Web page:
Partnerships are critical in digital signage

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Let’s face it – digital signage looks easy from a distance, but on closer inspection, people tend to realize there’s actually a lot to it.

Though we’ve often seen marketing by companies that suggests they offer full end-to-end solutions, the truth is very few companies can provide full services on their own. They are sub-contracting some of the work, or they have partners.

How partnerships are defined can often have a big influence on their value and impact. There are lots of PR-driven partnerships – with press releases issued and logos appearing on websites – that have no material impact on day to day business. The companies barely know each other, and the partnership is just a loose notion of sending business over if and when the situation arises.

Some end-user customers see their commercial deals as partnerships, in hopes that means the vendor will actually give them the time of day once the contract ink has dried. The end user wants some sense the vendor is actually with them in building up a business. Certainly, a good vendor helps drive a client’s success, but is that a partnership or account management?

Real partnerships involve much more, and can be critical to the success of companies in a sector that is hyper-competitive, constantly evolving, and characterized more by immense potential than by actual profits.

We develop partnerships with companies in this sector for several reasons.

First, we know what we do well and we stick to that work. We have software and display panel partner companies who know their part of the business very well. The knowledge and experience is all complementary.

Partnerships give technology companies far better insight into marketplace and vendor demands. We can develop and test new products in the lab, but partner feedback and testing is essential as we prepare products for release. Often, partners are either closer to understanding market needs, or they can offer new perspectives.

In tight economic times, partnerships stretch sales and marketing dollars. It can make the difference in being at one key trade show alone, or being at several – in different ways – through partners. Joint booths and partners co-located with us at trade shows give more presence and feet on the trade hall carpet, but it also means that booth is showing and talking about product in the context of how it can be used. Partners are there to jump in and help explain features and benefits that aren’t part of their core product. You start to see team selling.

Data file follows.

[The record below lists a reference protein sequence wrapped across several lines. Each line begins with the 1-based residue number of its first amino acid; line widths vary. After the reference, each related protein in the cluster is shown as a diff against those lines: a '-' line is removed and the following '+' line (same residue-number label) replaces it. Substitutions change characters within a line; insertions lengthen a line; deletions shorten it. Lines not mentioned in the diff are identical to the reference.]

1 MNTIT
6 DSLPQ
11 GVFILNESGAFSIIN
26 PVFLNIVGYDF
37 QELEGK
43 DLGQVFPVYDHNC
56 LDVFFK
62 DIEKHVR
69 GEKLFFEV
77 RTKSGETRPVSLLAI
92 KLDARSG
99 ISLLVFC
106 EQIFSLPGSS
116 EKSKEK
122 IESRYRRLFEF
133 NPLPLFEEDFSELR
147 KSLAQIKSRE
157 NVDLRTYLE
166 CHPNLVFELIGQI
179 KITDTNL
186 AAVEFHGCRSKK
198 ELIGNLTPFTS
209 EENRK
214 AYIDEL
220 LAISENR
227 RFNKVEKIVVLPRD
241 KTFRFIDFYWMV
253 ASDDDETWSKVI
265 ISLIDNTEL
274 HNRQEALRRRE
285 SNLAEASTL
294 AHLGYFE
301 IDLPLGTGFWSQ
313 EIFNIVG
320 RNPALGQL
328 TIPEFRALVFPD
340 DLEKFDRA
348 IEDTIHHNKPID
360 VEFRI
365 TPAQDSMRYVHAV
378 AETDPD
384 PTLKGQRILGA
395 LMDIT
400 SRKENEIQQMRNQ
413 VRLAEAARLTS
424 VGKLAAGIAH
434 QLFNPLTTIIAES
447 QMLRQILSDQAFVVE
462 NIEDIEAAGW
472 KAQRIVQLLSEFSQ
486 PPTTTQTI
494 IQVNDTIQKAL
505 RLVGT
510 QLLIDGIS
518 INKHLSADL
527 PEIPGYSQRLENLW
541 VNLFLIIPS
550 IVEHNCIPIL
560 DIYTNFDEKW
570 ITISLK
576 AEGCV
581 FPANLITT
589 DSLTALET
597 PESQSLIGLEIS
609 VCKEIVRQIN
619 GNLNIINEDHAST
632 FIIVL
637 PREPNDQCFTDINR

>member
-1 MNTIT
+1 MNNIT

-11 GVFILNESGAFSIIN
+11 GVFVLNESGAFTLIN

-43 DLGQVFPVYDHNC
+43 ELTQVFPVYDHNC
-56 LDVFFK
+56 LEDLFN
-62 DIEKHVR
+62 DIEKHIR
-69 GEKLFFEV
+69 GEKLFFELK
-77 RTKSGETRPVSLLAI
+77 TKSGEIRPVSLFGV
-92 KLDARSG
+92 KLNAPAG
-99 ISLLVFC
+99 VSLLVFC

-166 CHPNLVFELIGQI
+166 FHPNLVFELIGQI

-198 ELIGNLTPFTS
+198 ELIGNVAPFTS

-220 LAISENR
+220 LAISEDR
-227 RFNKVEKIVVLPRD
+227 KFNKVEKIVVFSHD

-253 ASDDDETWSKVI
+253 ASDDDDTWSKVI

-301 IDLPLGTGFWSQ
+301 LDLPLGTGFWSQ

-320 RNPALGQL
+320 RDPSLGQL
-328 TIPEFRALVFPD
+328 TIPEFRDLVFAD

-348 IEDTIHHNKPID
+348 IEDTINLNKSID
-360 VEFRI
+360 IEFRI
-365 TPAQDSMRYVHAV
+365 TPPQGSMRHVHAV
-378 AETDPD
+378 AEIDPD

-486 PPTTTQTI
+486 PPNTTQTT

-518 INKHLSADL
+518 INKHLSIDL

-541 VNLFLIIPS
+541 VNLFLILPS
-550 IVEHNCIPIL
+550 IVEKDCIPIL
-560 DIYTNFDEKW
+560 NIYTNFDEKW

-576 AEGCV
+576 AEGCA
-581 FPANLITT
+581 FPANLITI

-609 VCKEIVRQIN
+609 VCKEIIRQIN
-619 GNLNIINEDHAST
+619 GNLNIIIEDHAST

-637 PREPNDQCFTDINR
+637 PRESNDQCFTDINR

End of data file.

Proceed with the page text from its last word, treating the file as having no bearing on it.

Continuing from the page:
Partnering casts a wider net. When it’s really working, the sales teams of partners are making you part of the pitch, overtly or just as second nature. Great partners make you part of projects as they come together, and pitch you as hard as their own products … often because of that established trust and respect.

It’s also about shared knowledge. Organizations invariably have strengths and weaknesses, and partnerships that are really thriving offer balance. The great technology partnerships start to see lines starting to blur, and people and resources shared across companies when the need is there.

The partnerships that truly work are those that have both parties sharing a point of view. They respect and trust each other. And both sides reap the benefits, whether that’s knowledge, insight or bottom line results.

Beyond direct commercial partnerships, there are industry partnerships that matter. As digital signage has matured, we’re starting to see companies evolve their mindset from competition or collaboration.

In hardware, the best examples are the open pluggable specification being adopted for integrated PC/displays. Advantech has been actively involved with OPS since its early days.

Software companies have steadily been working on industry partnerships that will lead to guidelines on things like file formats and privacy.

For media companies, we’ve seen a transition from companies who operate in isolation to industry organizations like OVAB and the US-based DPAA that are pushing for standards on audience measurement and reporting.

Operating in isolation slows an industry. Partnerships help it grow and prosper.

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